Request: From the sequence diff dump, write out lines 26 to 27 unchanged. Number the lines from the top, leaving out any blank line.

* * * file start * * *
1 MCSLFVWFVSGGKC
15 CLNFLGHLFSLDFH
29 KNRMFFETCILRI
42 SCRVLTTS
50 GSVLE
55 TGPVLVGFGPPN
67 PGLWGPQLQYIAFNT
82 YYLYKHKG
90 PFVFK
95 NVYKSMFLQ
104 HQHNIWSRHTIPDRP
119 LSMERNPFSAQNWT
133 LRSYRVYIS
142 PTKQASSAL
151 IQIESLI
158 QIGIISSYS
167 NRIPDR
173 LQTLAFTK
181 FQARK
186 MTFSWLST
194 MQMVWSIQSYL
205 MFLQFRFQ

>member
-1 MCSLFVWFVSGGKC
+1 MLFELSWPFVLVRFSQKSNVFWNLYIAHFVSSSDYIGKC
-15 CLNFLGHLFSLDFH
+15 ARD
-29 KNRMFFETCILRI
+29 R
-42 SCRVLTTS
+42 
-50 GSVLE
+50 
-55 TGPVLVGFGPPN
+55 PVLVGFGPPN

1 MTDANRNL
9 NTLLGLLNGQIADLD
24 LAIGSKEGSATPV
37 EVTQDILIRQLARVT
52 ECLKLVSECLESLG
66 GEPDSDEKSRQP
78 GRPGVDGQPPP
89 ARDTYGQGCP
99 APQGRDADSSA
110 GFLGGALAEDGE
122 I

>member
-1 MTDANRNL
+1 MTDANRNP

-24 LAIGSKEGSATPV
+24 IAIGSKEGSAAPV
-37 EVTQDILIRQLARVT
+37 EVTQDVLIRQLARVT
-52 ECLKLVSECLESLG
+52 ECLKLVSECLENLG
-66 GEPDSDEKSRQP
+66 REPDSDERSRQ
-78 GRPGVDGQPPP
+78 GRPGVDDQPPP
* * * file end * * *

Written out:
-15 CLNFLGHLFSLDFH
+15 ARD